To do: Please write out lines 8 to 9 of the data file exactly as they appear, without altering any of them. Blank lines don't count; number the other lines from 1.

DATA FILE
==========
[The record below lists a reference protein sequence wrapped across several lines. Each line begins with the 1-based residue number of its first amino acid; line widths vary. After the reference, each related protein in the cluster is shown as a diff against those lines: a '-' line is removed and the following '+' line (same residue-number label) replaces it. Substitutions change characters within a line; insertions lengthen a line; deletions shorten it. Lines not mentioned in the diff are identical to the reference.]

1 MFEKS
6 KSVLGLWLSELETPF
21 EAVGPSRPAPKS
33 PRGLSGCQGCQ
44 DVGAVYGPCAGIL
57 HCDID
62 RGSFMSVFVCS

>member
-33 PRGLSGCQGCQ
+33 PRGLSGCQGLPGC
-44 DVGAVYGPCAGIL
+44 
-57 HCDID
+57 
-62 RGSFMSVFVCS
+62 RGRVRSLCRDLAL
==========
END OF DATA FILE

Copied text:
62 RGSFMSVFVCS

>member